Atwood revisits the apocalypse
Oryx & Crake fans rejoice! Margaret Atwood triumphantly returns with The Year of the Flood, in which readers are once more catapulted into the smoking embers of a world that faintly echoes our own. After centuries of rampant moral and environmental exploitation, the Earth has been decimated—perhaps beyond repair—by a “waterless flood,” one that comes in the form of a plague and leaves few survivors standing.
The Year of the Flood occurs in parallel with Oryx & Crake, meaning the two books can be read in any order. This time, we trace the fall of the human race through the eyes of two female narrators, Toby and Ren. When the flood hit, these two women were members of God’s Gardeners, an organization focused on sustainability, its principles founded in early Christian scripture updated with a modern-day vegan twist. Through interwoven, retrospective narratives, Toby and Ren share how they each came to join the Gardeners, and how they witnessed the eventual crumble and collapse of civilization. Living as they do in a world where healthcare corporations are actively spreading disease so they can profit from providing the cures, prisoners are sentenced to Battle Royale-style death matches in which winners get their freedom, and losers are brutally slaughtered, and the only animals to walk the Earth are genetically engineered splices, it is only too easy to appreciate Atwood’s indictment of our own 21st-century world.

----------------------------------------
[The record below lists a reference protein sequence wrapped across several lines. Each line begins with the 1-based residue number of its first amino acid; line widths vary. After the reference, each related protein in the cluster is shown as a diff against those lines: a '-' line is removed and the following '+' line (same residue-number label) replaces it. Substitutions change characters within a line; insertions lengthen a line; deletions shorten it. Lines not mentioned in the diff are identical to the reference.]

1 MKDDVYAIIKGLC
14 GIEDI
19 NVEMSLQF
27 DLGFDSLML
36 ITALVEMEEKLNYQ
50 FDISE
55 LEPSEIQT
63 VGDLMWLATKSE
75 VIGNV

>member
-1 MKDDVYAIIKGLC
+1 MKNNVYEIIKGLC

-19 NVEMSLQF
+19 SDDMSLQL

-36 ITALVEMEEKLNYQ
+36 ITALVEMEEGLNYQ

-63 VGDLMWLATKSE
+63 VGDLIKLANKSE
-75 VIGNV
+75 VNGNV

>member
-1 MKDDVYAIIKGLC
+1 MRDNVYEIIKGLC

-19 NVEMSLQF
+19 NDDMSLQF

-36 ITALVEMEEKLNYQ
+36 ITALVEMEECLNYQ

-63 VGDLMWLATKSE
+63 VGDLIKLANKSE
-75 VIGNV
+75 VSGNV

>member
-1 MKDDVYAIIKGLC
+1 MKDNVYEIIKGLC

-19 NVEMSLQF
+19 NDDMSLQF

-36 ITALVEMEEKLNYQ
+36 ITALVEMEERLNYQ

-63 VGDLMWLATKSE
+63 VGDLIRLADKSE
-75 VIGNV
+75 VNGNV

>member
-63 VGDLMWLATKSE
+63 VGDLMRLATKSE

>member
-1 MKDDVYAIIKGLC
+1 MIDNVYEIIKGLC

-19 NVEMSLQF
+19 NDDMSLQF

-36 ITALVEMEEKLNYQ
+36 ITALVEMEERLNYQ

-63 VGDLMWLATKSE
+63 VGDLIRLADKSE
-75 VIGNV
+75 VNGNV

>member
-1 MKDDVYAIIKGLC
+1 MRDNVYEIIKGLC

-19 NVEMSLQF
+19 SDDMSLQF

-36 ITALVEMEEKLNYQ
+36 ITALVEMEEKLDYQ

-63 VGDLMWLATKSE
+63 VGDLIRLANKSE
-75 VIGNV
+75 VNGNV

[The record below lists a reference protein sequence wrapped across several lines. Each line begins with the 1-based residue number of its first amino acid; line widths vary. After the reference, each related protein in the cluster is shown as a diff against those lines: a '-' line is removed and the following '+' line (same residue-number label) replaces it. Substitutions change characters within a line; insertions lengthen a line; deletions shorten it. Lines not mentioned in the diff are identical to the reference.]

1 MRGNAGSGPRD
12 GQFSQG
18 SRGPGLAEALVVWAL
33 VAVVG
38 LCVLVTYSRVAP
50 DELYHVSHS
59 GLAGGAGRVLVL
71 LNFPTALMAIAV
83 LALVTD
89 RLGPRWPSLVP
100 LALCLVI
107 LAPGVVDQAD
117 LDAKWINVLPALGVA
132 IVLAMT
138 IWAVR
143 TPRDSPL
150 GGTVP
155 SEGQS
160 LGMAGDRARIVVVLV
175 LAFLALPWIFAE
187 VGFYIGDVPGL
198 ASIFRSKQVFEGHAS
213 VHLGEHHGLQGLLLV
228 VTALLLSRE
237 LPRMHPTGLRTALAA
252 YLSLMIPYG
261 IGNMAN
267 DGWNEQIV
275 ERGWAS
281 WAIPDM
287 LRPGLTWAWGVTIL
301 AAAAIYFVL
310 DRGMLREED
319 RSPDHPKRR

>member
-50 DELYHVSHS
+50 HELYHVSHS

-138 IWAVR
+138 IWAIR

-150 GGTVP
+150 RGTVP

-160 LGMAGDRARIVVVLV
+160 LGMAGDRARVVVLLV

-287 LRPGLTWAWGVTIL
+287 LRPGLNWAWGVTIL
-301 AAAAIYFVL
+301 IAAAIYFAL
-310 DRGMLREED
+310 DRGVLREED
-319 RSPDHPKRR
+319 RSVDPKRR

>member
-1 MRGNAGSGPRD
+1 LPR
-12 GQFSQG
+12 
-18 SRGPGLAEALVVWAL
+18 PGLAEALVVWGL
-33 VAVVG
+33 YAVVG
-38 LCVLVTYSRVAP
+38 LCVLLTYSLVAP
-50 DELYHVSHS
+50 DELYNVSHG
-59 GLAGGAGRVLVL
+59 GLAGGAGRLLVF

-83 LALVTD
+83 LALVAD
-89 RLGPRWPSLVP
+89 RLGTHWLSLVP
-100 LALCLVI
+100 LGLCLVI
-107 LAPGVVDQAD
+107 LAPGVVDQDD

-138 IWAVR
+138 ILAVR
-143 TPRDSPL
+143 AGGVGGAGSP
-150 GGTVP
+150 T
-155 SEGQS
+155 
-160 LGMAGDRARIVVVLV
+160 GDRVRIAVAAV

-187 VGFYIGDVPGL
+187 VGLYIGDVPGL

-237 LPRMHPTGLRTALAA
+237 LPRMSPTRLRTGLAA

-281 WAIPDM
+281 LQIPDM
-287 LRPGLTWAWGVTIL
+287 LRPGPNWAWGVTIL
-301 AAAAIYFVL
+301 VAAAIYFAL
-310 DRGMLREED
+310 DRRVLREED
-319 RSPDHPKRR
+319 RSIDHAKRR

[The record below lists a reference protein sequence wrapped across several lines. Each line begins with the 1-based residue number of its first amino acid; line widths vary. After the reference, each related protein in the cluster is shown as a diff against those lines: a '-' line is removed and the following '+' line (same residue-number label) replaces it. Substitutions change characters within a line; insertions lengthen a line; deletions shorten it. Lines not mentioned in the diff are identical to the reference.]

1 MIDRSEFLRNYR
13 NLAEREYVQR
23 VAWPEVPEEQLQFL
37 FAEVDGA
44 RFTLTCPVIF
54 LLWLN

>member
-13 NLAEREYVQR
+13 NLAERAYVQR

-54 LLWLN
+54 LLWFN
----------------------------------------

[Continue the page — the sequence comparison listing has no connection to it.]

At times this skewering can feel heavy-handed, as if the storytelling has taken a backseat to environmental and corporate whistle-blowing, but even so, no one can deny that Atwood’s message remains chilling, timely and necessary. For all the portents of doom and destruction caused by our own hands, Atwood is at her very best when she is focusing on the human struggle to survive, despite the odds. Above all else, readers will be moved by Toby and Ren’s story; in a strange land, these women feel like family. The Year of the Flood is sure to thrill fans of speculative fiction, while also converting an entirely new wave of Atwood devotees.
Stephenie Harrison writes from Nashville.